Vanderbilt (53-10) struck first with Aaron Westlake’s RBI sacrifice fly in the opening frame, but North Carolina (50-15) answered with a Colin Moran RBI single in the bottom half of the inning and then took the lead with Seth Baldwin’s RBI single into left field in the second inning.
Curt Casali delivered another RBI sacrifice fly for the Commodores in the top of the third. UNC retook the lead when Moran was hit by a pitch with the bases loaded in the fourth. Vanderbilt took command in the sixth inning as Conrad Gregor doubled in a run off the left field wall to tie the score. In the next at-bat, Conner Harrell hit a towering shot down the left field line that cleared the Tar Heel bullpen to put the Commodores up 5-3.
Tony Kemp and Anthony Gomez hit back-to-back RBI singles in the eighth inning to finalize the scoring.
Corey Williams (2-0, 2.2 IP, 2 hits) picked up the victory for Vanderbilt. Patrick Johnson (13-2) suffered his first loss since Apr. 15, matching his season-high with five runs (four earned) on six hits in 6.0 innings pitched.
INSIDE THE GAME
Conquering Gray Without Results
Recent first-round draft pick Sonny Gray carried a 12-3 record with a 1.97 earned run average into Saturday’s opener, but departed with a humbling line – 4.2 IP, eight hits, three earned runs and five walks. It was his shortest outing since his season opener on Feb. 18 and his five walks were a season-high. Add in a hit by pitch and Gray had 14 base runners out of 27 batters faced.
But despite battering and bruising Oakland’s top overall selection, North Carolina stranded 10 base runners against the right hander. That number increased to 12 left on base through six innings and eventually to a season-high 16 by the time the game was complete.
“It seemed like it was almost a two-half game,” UNC head coach Mike Fox told reporters during his postgame press conference. “The first half we really hurt ourselves not taking advantage of the opportunities we had in the first four or five innings. You look up and we have ten hits and they've walked us six times and two hit batters, 18 base runners.
“Of course, I looked on [the stat sheet] and saw we left 16 men on base. That's pretty much the tale of the game for us, offensively.”
With eight Commodore pitchers drafted two weeks ago, the Tar Heels knew that they would have to capitalize when presented with scoring windows. And while they had Gray on the ropes early, they could never deliver the knockout punch.
UNC left five men on base against Gray in scoring position. Once Vanderbilt’s deep bullpen entered the game, the Tar Heels were unable to push any runs across the plate.
“They buckled down, especially when they had runners on base, when they had two outs,” UNC left fielder Chaz Frank said. “I think their crowd got them into it. They just made good pitches and we weren't able to get timely hitting like we've been doing all year.”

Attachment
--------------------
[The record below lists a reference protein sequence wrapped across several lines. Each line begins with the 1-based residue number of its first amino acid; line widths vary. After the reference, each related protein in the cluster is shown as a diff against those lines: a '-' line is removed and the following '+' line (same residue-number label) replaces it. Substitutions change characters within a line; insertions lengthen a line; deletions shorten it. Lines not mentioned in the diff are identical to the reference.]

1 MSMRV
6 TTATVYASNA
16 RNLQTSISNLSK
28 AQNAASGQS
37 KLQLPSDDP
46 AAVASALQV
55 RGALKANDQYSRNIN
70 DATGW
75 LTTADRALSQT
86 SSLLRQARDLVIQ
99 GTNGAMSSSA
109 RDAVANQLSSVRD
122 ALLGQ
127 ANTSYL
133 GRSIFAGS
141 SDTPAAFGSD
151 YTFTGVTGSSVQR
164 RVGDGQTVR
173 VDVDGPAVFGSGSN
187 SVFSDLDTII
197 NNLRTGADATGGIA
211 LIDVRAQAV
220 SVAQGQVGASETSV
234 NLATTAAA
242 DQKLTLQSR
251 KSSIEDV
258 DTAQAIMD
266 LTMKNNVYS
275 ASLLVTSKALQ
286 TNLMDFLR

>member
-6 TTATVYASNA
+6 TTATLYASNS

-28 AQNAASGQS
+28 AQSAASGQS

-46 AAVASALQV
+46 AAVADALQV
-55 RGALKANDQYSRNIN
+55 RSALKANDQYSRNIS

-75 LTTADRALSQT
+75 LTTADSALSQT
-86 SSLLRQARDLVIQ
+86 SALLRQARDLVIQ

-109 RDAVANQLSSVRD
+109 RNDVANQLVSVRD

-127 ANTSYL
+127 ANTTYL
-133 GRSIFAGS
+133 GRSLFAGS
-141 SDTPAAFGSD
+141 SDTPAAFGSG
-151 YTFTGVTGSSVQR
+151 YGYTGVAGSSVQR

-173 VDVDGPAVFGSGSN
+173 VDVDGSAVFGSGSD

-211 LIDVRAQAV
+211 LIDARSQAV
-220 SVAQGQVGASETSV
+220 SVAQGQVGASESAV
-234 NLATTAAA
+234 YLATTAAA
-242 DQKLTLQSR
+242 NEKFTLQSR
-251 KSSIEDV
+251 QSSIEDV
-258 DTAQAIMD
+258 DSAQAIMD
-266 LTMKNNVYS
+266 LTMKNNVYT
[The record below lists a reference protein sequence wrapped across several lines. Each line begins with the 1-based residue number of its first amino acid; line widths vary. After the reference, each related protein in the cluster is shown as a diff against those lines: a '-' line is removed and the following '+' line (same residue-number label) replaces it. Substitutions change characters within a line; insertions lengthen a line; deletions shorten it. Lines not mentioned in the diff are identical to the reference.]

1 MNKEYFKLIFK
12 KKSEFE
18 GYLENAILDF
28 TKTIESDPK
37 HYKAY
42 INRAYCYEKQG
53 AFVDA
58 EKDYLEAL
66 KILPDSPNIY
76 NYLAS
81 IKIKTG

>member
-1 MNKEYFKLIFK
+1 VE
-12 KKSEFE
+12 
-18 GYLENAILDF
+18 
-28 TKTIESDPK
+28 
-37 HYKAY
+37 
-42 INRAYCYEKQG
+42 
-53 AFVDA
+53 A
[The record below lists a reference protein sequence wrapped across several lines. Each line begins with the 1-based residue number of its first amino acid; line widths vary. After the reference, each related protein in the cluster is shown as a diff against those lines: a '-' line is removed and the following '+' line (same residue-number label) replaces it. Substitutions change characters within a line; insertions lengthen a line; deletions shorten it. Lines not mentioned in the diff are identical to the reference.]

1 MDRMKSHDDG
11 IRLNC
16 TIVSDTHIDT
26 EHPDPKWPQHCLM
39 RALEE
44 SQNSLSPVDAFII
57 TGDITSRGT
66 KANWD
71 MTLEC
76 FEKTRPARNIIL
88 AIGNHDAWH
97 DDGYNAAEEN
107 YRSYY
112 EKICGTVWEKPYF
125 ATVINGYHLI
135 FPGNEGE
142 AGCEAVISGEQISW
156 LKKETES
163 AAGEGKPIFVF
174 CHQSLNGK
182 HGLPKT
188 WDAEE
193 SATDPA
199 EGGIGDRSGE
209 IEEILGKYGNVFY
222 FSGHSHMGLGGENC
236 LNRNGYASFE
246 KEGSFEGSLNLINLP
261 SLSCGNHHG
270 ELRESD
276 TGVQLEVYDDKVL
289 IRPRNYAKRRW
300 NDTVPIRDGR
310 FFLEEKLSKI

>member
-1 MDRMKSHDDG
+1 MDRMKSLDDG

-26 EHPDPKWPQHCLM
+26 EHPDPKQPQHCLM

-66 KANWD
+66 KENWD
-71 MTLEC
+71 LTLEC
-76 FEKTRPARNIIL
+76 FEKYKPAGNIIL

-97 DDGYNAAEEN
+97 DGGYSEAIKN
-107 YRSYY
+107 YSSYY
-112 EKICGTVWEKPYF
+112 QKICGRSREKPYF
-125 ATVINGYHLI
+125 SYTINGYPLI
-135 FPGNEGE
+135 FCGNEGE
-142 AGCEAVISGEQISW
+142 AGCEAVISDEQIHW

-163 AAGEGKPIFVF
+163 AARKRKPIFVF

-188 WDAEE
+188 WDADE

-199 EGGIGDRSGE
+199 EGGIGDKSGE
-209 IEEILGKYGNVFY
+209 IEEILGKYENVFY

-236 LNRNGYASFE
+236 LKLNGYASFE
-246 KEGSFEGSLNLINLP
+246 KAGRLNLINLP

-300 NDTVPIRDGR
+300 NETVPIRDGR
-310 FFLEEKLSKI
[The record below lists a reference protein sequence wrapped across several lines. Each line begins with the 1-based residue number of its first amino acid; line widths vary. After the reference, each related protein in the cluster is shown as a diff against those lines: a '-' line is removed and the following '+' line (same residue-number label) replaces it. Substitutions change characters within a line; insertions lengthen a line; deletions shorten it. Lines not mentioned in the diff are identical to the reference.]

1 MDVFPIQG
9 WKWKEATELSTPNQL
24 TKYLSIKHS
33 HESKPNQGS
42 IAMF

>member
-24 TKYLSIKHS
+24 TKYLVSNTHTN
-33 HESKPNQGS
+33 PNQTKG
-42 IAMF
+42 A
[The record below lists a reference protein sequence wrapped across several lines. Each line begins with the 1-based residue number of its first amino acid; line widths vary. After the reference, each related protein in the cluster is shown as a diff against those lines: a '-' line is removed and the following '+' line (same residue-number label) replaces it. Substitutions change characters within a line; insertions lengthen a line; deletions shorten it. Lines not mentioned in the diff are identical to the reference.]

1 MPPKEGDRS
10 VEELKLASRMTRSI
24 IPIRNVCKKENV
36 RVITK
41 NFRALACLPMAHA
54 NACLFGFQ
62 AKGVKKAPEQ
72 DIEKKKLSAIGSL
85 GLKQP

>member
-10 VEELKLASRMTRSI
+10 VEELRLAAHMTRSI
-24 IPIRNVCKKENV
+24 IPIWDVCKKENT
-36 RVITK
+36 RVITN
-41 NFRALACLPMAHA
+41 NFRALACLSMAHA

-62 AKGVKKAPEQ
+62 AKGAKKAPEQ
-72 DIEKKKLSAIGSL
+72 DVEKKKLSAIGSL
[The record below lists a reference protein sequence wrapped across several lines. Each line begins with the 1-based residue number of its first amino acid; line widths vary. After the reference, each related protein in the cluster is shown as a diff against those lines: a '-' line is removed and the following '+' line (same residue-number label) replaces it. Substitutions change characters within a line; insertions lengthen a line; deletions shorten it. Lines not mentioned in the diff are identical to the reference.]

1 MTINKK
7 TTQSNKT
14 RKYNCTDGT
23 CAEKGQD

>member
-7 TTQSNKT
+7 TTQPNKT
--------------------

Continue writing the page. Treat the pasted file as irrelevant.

Michael’s Struggles Continue
Shortstop Levi Michael’s junior season has resembled a roller coaster at the plate, batting .500 in his first 12 games before hitting .167 over his next 13 games. In the month of April, Michael hit .386 and drew 19 walks for a .560 on base percentage.
But the ride has bottomed out once again during the postseason. Michael entered the College World Series hitting .182 (4-of-22) without a RBI and seven strikeouts in five NCAA Tournament games. On Saturday, the Welcome, N.C. native was 0-of-4 with a walk and a strikeout, but the actual at-bats were even less impressive.
With Vanderbilt leading 1-0 in the bottom of the first inning, Michael stepped to the plate with Chaz Frank on third with no outs and hit a dribbler back to the pitcher for an easy out. UNC led 2-1 with runners on first and second in the second inning and Michael grounded out to first base to end the threat.
And with the Tar Heels threatening to blow the game open with bases loaded and one out in the fourth inning, Michael swung on his first pitch and popped up to short left field to hold the runners. Finally, the junior struck out looking with a runner on second base in the eighth inning.
Fox told reporters that he may move Michael out of the 2-hole on Monday.
”He's trying as hard as he can, certainly, and he's getting pitched pretty well, also,” Fox said. “But he can't get anything going. And he's been up there with guys in scoring position, and he got himself out on the one-pitch. We got a four-pitch walk right before he gets up there, bases loaded and swings to the first pitch that was a ball.
“That's because he's pressing a little bit, trying too hard; and no matter how poorly you're swinging it, you still want to have that good ball strike recognition and swinging at strikes, nothing else. Hopefully we'll get him back on track the next game.”
North Carolina will play the loser of Saturday night’s matchup between Florida and Texas on Monday at 2pm EST in an elimination game.
Losing the first game of the College World Series has not necessarily been a death knell to schools in recent years. Oregon State lost its 2006 opener to Miami, 11-1, before winning six of its next seven to win the national championship. South Carolina lost its opener to Oklahoma, 4-3, last season before winning six straight games to win the title.